My uncle cornered me last weekend and started going on about their new “Class A” motorhome and how he and my aunt are going to sell their house and live a nomadic existence on the road. Sounds pretty cool, but what’s the deal with “Class A”, “Class B”, and so on?
My sister’s been talking for years about her and her husband doing exactly what your Uncle’s talking about, selling their house and getting a fancy, high-end motorhome (recreational vehicle: all motorhomes are recreational vehicles, but not all RV’s are motorhomes since they can be trailers, ATVs, etc too. Got it?). It sounds like it could definitely be fun, but I’m not so sure about the permanently on the road part. It’s nice to be able to get mail.
Still, the recreational vehicle world is definitely a universe all its own, with its own language and jargon, including the three major classes of motorhomes. So let’s talk about what’s what.
At the top of the food chain are “Class A Motorhomes“. A Class A motorhome are built from the chassis on up to be RVs, typically on custom truck or bus chassis. They can be powered by gas or diesel engine and most look somewhat like a bus in their boxy appearance and front mounted gas engine. Some have a rear diesel engine and those get the nickname diesel pusher to differentiate them.
These are the priciest, starting in the low $50,000’s and going up to a half-million or more. The top end ones are like a fancy Manhattan penthouse apartment on wheels, quite luxurious and with all the modern conveniences, from gourmet rangetops to huge HDTV installations.
A step down from these top of the line units are “Class B Motorhomes” which are generally a full size van with specialized equipment for camping, also known as camper vans or conversion vans.
Here’s a typical Class B Motorhome:
These can be deceptive in that they don’t look so fancy, but can be beautiful inside, with fancy fittings and ingenious design to maximize functionality. Many of these will have “stretch” features, where the new camper van is longer than the original van was, or “slide-outs” where a portion of the vehicle actually pushes out of the main body when the vehicle is parked to offer more usable living space inside.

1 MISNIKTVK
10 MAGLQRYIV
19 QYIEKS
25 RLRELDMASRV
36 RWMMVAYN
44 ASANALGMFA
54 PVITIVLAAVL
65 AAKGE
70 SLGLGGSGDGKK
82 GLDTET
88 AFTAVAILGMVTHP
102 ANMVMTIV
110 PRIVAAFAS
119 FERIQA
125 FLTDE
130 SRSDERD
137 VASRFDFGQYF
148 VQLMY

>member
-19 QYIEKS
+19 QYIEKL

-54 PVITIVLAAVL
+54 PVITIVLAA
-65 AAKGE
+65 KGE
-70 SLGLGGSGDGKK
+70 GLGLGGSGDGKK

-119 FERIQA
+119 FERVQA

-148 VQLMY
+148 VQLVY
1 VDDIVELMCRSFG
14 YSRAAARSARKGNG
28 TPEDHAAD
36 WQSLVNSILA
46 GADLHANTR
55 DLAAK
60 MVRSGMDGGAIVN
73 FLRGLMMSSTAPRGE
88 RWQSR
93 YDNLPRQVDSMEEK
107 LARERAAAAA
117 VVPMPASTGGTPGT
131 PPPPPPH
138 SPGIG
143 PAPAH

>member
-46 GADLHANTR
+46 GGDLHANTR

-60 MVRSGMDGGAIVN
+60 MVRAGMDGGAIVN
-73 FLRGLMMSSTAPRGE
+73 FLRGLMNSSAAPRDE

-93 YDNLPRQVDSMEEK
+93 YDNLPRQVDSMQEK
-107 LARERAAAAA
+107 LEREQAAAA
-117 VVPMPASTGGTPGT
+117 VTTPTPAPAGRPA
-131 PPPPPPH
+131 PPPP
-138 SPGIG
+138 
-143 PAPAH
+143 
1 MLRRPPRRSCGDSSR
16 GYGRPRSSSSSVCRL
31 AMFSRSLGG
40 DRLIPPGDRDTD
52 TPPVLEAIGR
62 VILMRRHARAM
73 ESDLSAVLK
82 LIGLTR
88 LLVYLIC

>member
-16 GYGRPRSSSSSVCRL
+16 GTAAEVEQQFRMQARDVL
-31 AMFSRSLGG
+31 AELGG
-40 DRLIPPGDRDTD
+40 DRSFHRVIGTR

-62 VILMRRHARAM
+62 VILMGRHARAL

And, finally, a Class C Motorhome is characterized by its “front end”, a front-engine chassis from a van, pickup or larger truck. You can see it immediately in this photo:
While many of these can be 40-feet in length, most are smaller — between 21 and 32-feet long — and are referred to as mini-motorhomes for just that reason. Slide-outs are very common a Class C motorhome, particularly for a dining or sleeping area.
All Class C motorhomes have a long drivetrain because they have a front mounted engine and rear-wheel drive. Almost all of them utilize the “over cab” area as a sleeping space, often best for children with its cosy dimensions. You can see what I mean in the photo above.
Those are the three key motorhome types, but there’s more jargon in the industry to know about: SURV Motorhome is a sport utility recreational vehicle, also known as a toy hauler. These have a “garage” or storage area where RVers can keep their motorcycles, ATVs, or similar.
Travel trailers are the two-wheeled trailers, typically attached to a car with a simple hitch device. These are the most common mobile homes because of their affordable entry price. They are also less spacious than a motorhome, of course, but that’s one of the tradeoffs.
Fifth-wheel trailers are like travel trailers, but they’re bigger and must be towed by a pickup truck, with the hitch mechanism located in the bed of the truck. Fifth wheel trailers can range from 20 to 40-feet in length and are preferred by some RVers because the pickup truck itself can be used year round, even when the trailer is in storage.
A tent-trailer or folding trailer is a hybrid, where the base is rigid like a trailer, but the top part pops up and has canvas sides just like a tent. These are less insulated from the weather, of course, but can be quite affordable, starting below $5000 for a brand new unit.
And, finally, there are truck campers that just fit atop the bed of a pickup truck. These can range from the most austere to quite nice, and the price is really where they can be a winner, much cheaper than even a used motorhome, and, again, you can pop them off the truck if you just want to drive around town, a win-win.
So that’s the lay of the land with mobile homes and other recreational vehicles. Now you know Class A, Class B and Class C, and the many other types on the market. Go back, talk to your Uncle, and perhaps you can borrow their motorhome for a weekend and give it a try!